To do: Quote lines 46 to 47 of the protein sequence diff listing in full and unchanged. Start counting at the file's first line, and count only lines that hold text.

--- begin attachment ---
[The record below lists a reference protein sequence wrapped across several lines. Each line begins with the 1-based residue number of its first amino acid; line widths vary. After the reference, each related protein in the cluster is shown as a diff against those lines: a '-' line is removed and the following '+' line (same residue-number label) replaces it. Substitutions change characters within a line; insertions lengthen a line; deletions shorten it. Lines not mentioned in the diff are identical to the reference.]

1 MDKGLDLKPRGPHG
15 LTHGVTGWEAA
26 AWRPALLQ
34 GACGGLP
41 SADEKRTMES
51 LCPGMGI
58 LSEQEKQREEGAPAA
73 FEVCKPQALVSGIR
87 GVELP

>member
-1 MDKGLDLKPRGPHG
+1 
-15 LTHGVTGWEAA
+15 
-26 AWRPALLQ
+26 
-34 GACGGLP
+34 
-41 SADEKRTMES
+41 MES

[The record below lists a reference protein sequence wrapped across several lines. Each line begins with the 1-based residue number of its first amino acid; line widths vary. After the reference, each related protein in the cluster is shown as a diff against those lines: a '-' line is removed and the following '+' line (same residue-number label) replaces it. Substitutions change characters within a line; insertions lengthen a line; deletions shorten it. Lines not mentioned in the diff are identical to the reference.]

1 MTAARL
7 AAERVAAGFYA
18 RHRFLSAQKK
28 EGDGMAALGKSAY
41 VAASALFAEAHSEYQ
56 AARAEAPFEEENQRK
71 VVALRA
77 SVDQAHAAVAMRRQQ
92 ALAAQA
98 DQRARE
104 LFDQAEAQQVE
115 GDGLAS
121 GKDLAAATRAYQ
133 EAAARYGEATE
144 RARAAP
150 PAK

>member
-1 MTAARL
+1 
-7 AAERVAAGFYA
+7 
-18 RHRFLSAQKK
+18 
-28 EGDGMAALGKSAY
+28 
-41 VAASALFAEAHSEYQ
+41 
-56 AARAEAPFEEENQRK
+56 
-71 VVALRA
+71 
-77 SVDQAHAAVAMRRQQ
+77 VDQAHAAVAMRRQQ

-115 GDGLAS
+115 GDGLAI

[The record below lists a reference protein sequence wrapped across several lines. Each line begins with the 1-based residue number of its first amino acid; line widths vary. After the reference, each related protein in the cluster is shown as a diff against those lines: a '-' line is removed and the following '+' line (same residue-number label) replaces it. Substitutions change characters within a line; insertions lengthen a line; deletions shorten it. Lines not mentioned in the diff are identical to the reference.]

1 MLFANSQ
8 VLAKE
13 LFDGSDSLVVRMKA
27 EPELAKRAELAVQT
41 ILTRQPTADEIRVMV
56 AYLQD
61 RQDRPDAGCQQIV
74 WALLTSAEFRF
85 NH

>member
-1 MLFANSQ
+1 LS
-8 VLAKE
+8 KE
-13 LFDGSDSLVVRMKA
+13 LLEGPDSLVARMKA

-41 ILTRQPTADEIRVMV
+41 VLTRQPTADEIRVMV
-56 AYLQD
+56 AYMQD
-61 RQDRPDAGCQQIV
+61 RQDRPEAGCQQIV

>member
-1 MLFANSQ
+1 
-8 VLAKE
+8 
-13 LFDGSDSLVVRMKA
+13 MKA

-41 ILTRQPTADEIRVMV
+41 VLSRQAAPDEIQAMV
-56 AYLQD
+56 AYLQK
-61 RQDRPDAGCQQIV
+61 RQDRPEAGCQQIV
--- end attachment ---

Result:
-28 EGDGMAALGKSAY
+28 